E. coli infection has claimed the lives of two infants in Wales. The infants died at Singleton Hospital in Swansea, South Wales. One infant was described as “very premature” and acquired the infection while in the neonatal unit. The second infant is believed to have been infected by its mother, who tested positive for a different sub-type of the E. coli bacteria. A third infant has been identified as infected but not symptomatic; authorities are awaiting test results to determine the sub-type of the third infection.
The bacteria in question are extended-spectrum beta-lactamase producing Escherichia coli, abbreviated as ESBL E. coli. ESBLs are enzymes produced by certain bacteria that make the bacteria resistant to many antibiotics. This in turn makes it much harder to treat the bacterial infection.
E. coli is a very common bacterium that normally lives harmlessly in the human digestive system. However, it can cause serious infection in vulnerable populations such as the elderly or premature infants.
In response to the infections, Singleton Hospital announced it has deep cleaned the relevant hospital units and restricted the neonatal unit to full-term babies, who are less susceptible to the infection. So far, the equipment in all units has tested negative for E. coli; a spokesperson for the hospital said it is possible they may never know how the infection spread.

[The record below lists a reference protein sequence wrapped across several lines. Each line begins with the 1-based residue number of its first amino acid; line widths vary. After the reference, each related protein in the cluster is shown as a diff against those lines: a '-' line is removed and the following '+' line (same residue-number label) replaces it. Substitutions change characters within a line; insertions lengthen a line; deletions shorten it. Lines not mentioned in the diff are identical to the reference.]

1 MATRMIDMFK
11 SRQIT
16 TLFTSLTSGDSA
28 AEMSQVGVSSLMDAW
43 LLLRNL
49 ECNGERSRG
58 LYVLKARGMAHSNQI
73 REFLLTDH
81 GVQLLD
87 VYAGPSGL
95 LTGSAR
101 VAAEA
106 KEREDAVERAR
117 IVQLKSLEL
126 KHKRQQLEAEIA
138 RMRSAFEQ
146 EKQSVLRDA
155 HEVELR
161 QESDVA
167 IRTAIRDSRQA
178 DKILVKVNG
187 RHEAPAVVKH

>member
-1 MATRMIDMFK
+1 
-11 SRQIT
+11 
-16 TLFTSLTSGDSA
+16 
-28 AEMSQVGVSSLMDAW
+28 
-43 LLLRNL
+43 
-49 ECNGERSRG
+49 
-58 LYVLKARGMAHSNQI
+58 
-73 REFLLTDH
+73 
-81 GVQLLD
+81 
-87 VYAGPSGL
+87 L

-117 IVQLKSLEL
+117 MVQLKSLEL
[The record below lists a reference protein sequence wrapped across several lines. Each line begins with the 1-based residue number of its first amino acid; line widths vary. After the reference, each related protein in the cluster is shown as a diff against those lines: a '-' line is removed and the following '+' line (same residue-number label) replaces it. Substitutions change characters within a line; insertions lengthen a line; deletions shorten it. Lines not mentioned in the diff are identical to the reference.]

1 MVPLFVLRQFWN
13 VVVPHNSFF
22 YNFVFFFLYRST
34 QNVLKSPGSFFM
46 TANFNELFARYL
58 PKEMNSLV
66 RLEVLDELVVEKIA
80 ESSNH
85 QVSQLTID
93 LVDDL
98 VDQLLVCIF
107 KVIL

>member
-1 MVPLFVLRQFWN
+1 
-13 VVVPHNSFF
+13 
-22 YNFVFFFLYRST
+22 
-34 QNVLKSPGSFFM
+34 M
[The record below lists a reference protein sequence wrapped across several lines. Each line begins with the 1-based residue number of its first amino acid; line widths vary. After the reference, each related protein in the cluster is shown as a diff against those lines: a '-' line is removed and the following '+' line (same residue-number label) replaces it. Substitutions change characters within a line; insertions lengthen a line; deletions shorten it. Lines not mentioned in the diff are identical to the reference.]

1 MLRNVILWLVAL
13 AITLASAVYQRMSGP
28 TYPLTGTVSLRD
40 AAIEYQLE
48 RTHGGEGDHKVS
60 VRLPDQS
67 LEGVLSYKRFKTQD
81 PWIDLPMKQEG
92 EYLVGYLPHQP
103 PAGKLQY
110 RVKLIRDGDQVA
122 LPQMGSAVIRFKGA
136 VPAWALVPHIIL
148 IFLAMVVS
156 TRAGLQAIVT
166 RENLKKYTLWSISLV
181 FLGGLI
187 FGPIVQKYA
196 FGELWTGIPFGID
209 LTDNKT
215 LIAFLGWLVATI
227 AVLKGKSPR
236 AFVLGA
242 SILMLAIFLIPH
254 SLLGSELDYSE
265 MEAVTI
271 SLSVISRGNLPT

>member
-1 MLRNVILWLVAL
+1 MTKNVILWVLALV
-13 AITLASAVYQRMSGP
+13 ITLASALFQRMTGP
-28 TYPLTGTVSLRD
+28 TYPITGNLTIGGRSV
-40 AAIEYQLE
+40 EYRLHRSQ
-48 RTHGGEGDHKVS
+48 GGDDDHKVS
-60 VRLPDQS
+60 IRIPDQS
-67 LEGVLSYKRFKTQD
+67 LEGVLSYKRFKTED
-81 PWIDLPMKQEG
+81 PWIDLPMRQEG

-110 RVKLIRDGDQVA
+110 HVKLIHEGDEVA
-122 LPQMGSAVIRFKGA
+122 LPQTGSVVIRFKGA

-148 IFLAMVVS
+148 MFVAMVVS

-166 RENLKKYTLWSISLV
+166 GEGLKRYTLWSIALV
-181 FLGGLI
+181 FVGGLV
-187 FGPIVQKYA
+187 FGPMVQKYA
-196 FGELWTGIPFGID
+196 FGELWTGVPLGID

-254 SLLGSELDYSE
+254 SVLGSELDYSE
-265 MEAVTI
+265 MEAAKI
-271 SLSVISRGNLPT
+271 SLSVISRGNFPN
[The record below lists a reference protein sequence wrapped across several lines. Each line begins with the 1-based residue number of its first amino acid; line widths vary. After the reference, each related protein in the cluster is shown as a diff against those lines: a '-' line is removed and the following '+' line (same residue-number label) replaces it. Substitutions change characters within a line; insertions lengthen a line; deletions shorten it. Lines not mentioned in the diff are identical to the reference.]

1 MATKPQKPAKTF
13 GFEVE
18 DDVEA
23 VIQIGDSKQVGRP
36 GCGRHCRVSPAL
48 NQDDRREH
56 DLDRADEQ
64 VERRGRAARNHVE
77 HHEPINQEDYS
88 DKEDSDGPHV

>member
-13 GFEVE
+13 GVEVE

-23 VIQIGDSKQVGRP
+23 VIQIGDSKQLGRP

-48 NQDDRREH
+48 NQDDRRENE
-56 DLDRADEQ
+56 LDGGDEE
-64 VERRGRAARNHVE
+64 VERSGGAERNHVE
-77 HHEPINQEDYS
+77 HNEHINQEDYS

ESBL E. coli is not the same E. coli responsible for foodborne illness, such as this summer’s outbreak in Germany. The E. coli that causes food poisoning is a different strain, known as E. coli O157, which results in severe gastrointestinal illness. By contrast, ESBL E. coli often occurs as a urinary tract infection or a serious blood infection.
ESBLs were first found in the 1980s in Klebsiella bacteria and were usually confined to patients in intensive care units of hospitals. In recent years, ESBLs have been detected in E. coli bacteria and have also appeared as community-acquired infections. ESBL E. coli is a serious public health problem that must be carefully monitored. Control efforts include hand washing, patient isolation and discretion in the prescription of antibiotics.